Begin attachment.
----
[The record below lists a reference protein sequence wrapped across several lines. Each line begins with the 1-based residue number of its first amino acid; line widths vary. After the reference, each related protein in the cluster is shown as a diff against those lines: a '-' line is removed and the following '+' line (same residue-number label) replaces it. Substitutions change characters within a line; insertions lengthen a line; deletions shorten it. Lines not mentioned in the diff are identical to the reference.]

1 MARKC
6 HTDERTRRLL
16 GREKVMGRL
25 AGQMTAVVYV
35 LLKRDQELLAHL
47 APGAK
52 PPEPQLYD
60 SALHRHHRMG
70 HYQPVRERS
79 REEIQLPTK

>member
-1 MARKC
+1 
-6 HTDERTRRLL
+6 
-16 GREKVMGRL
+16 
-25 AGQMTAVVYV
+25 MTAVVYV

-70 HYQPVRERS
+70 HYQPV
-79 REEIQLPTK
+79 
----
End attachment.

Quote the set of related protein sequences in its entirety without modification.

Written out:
[The record below lists a reference protein sequence wrapped across several lines. Each line begins with the 1-based residue number of its first amino acid; line widths vary. After the reference, each related protein in the cluster is shown as a diff against those lines: a '-' line is removed and the following '+' line (same residue-number label) replaces it. Substitutions change characters within a line; insertions lengthen a line; deletions shorten it. Lines not mentioned in the diff are identical to the reference.]

1 MARKC
6 HTDERTRRLL
16 GREKVMGRL
25 AGQMTAVVYV
35 LLKRDQELLAHL
47 APGAK
52 PPEPQLYD
60 SALHRHHRMG
70 HYQPVRERS
79 REEIQLPTK

>member
-1 MARKC
+1 
-6 HTDERTRRLL
+6 
-16 GREKVMGRL
+16 
-25 AGQMTAVVYV
+25 MTAVVYV

-70 HYQPVRERS
+70 HYQPV
-79 REEIQLPTK
+79 